COVID-19 Live Blog: April 1


Coronavirus Disease 2019 Rotator Graphic for (U.S. Air Force Graphic by Rosario "Charo" Gutierrez)

With people in many of the core business jet markets stuck in their homes, business aviation flights have fallen dramatically. Here is the main news around the world on April 1.

We have just held a fascinating Town Hall with more than 450 participants – including speakers from Hong Kong, Dubai, the Netherlands, Switzerland and the US.

Corporate Jet Investor: Town Hall Meeting One: Wednesday April 1, 2020: Around the World in 60 minutes

We have just finished our first Town Hall. More than 450 senior industry leaders took part.

You can watch it here


Luxaviation reminds us that Covid-19 crisis will pass

Luxaviation has produced an inspiring video reminding us that Covid-19 will not be around for ever.

Release: NATA, NBAA Highlight Unique Challenges for General Aviation Businesses in Applying for CARES Act Relief

Washington, DC, April 1, 2020 – Today the National Air Transportation Association (NATA) and National Business Aviation Association (NBAA) sent a letter to Treasury Secretary Steven Mnuchin, seeking additional guidance on the loan and grant provisions for air carriers, including certain general aviation operators, enacted as part of the Coronavirus Aid, Relief, and Economic Security Act (CARES Act).

The letter requests that the Treasury Department consider the unique scale and business operations of general aviation air carriers and fixed based operators (FBOs) when developing guidance on the loan and grant programs. Under the CARES Act, general aviation businesses and FBOs that are contractors to the scheduled airlines are eligible to apply for payroll support grants and loans.

However, the initial guidance issued by the Treasury Department presents challenges for general aviation businesses, as certain requirements were structured for the scheduled airlines. In their letter, NATA and NBAA requested that the secretary provide additional guidance and flexibility for the general aviation community while protecting taxpayer dollars.

Review the letter from NATA and NBAA to the Treasury Secretary Mnuchin. (PDF)

The letter emphasizes the critical role of general aviation in connecting communities at thousands of airports not served by the scheduled airlines. The industry serves 5,000 airports across the nation, transporting time-sensitive equipment and medical personnel, air ambulance flights, and dozens of other critical missions as the country responds to the challenges presented by the COVID-19 pandemic.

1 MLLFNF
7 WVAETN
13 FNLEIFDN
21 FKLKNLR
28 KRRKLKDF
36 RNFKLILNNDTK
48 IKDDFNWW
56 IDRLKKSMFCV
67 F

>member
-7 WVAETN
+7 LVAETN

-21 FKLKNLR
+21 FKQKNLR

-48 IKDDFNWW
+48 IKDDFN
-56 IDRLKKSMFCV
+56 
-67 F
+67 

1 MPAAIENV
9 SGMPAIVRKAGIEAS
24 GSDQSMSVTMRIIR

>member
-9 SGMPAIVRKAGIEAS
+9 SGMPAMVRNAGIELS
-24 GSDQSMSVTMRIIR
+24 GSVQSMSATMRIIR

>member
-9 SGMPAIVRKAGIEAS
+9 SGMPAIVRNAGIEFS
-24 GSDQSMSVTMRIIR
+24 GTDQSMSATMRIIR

“NATA and our industry partners are grateful to Congress, the Treasury Department, and the agencies for working swiftly and cooperatively with us to address the needs of our members, who not only provide important services every day, but are uniquely positioned to assist in these times of great need. We are pleased they heard our request to include Part 135 and other general aviation businesses in the CARES Act,” stated NATA President and CEO Timothy Obitts.

“NBAA worked hard to advocate for general aviation air carriers during the development of the CARES Act, and we are pleased that our industry has the potential to access these loan and grant programs. We encourage the Treasury Department to carefully consider the unique challenges our members face in applying for these programs as further guidance is developed,” said NBAA President and CEO Ed Bolen.

The associations also expressed support for a recent order by the Department of Transportation to better define air service requirements for companies receiving assistance under the CARES Act. They also asked the Treasury department to consider that most NATA and NBAA members are not publicly traded companies, have limited liquidity, and are not required to report operating metrics as described in the initial guidance.

For more information, view the NBAA resource: Key Provisions for General Aviation Businesses in the CARES Act.


Argus TRAQPak predicts US business jet flights down by 27.8% in March

Argus TRAQPak data shows that US business aircraft flights were down just 0.2% in February. But is predicting a drop of 27.8% in March.

Private Jet Flight Activity Feb. 2020


Air Partner: “global private jets industry is operating at reduced levels”

Mark Briffa

Mark Briffa, chief executive, Air Partner

Air Partner, one of the world’s largest air charter brokers, has had a busy start to 2020 organising large evacuation flights. It is also optimistic about cargo charter flights in the next few months as companies restore supply chains.